Community-based initiatives that provide easy access for eye care are essential in a country like India. Instead of waiting for patients to turn up on their own at the hospital to seek care, eye care centres should proactively reach out to them and only thus, the problem of avoidable blindness can be addressed. Technology too can be utilised to the fullest potential to offer quality care. Aravind experimented with the model of primary eye care delivery through establishing telemedicine-enabled vision centres in rural areas way back in 2003. Over the years, this has evolved into a robust model for replication across the Indian states and even in other countries. Aravind opened five new vision centres, the highest ever for a month, thus taking the total to 100.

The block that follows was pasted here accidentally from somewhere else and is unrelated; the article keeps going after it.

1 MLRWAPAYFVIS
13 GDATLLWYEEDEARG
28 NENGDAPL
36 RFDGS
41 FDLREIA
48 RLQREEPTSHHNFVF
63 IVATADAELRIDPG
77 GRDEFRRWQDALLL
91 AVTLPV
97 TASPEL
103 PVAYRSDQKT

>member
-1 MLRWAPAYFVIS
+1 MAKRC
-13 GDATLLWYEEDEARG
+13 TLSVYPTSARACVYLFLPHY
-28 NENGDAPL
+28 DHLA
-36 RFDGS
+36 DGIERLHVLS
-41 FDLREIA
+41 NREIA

Aravind’s senior doctors – Dr. M. Srinivasan; Dr. S.R. Rathinam and Dr. Lalitha Prajna were felicitated at a special function organised by the Rotary Club on account of them being listed in the list of top researchers in the world.

As the threat of Covid seemed to be relatively less in the past few weeks, Aravind resumed its in-person training programmes and CMEs. Consultancy visits to other hospitals suspended due to the pandemic for a while are also resumed.